Conservative columnist Ross Douthat has declared his love for Lena Dunham. It hardly comes as a surprise that a New York Times writer, even one who dwells to the right of the aisle, would find the Girls prodigy appealing. What makes Douthat’s devotion disturbing is that he has managed to transform a goddess chained to a slew of liberal causes into a sacrificial lamb for conservative culture. In his struggle to do so, his misses the mark in what could have been one of the most culturally relevant critiques of Girls to date.
The critic defends Dunham’s showpiece Girls, writing,
She’s making a show for liberals that, merely by being realistic, sharp-edge, complicated, almost gives cultural conservatism its due.
It’s a seemingly ironic observation, based in the idea that Girls “often portrays young-liberal-urbanite life the way, well, many reactionaries see it…” That is, a subculture on the verge of self-destruction due to excessive amounts of what sociologist Robert Bellah dubbed, “the view that the key to the good life lies almost exclusively in self-discovery, self-actualization, the cultivation of the unique and holy You.”
In other words, as Gawker so simply put it:
He likes watching the show because it allows him to feel superior to Dunham and her fellow sluts.
By employing a rote, traditionalist perspective, Douthat argued himself into a hole, turning his love into judgement and burying his point in poorly-worded theory and equally bad theology.
Our first responsibility as conservative critics is to take back the language. It is a shame that the idea of self-worship should take on such a potent name like “expressive individualism” as the best achievements of this world have been the result of individuals bold enough to express their beliefs and stand firm in the face of the reactionaries of their own time. Indeed, it would seem that “expressive individualism” is the deceptive terminology of a Marxist academic bent on hoodwinking a contemporary audience into believing that conservatism despises individuals who express their individuality. Perhaps this is the reasoning behind the prolific myth of the white, blucher-clad “Religious Right.” A more appropriate term for Bellah’s theory is simply “self-purposed narcissism.” Acknowledging the theory’s inherent narcissism adds key clarity to the conversation Douthat initiates.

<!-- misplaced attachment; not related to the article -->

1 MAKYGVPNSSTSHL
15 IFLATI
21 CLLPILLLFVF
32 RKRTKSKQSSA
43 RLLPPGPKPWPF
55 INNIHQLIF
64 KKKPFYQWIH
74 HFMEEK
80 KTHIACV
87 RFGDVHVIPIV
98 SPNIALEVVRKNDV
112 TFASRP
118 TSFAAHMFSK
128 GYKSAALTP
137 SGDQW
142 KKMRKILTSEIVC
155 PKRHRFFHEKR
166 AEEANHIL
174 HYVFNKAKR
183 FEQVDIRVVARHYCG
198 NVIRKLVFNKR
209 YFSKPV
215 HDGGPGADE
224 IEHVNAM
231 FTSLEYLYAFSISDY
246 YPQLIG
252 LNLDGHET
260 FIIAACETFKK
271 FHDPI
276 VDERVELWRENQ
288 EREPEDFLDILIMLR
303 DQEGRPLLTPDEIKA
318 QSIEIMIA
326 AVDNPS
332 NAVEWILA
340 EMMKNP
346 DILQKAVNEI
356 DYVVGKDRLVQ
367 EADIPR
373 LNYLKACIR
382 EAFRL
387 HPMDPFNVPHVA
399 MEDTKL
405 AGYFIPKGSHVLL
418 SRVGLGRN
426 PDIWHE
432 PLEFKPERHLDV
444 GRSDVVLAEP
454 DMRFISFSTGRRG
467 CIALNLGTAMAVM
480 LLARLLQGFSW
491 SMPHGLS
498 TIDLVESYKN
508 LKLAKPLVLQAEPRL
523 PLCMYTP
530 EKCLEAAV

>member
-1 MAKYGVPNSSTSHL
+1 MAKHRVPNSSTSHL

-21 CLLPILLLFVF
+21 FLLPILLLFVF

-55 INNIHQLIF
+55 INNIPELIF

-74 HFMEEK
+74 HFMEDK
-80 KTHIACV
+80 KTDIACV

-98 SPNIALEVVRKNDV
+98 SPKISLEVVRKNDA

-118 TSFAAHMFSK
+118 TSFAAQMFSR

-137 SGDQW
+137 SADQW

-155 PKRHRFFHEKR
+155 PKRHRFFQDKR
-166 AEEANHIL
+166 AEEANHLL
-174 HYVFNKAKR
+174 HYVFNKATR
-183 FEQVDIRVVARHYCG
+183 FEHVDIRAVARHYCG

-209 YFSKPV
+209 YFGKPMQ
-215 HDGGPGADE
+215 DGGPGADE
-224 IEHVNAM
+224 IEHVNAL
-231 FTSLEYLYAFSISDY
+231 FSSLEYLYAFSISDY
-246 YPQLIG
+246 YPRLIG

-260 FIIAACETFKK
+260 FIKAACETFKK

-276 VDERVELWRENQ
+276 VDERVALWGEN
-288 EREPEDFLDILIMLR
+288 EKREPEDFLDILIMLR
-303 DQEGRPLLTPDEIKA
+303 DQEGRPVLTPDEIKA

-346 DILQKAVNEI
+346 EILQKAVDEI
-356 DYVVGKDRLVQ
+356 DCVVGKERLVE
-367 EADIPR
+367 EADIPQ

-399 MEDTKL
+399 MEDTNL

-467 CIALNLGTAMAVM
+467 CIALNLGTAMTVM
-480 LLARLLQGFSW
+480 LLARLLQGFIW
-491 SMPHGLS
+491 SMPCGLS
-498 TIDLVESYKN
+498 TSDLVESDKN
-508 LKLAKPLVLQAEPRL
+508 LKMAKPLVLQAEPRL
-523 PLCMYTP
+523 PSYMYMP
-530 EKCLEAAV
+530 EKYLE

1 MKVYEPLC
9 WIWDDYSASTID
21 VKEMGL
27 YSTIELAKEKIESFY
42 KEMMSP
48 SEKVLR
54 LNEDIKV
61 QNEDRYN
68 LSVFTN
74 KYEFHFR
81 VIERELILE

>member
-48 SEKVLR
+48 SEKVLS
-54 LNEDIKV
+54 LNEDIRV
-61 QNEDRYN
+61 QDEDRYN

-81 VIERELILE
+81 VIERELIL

What muddles the matter further is Douthat’s definition (or lack thereof) of “cultural conservatism.” In drafting this concept he implies that cultural conservatism relies on Biblical faith. Then, in the same sentence he belies the Bible in favor of Christian theology, stating that “biblical faith takes… a rather darker view of the unfettered self.” This definition of “unfettered self” is totally dependent upon the Church doctrine of original sin, not the Biblical concept of free will and individual choice. The reality of a truly Biblical faith is a belief that an individual has the autonomy to make good choices. Far from being dark, this is a hopeful and empowering vision of humanity and of a God who loves His creation so much that He wants them to make good choices and to dwell with Him by choice, not by force.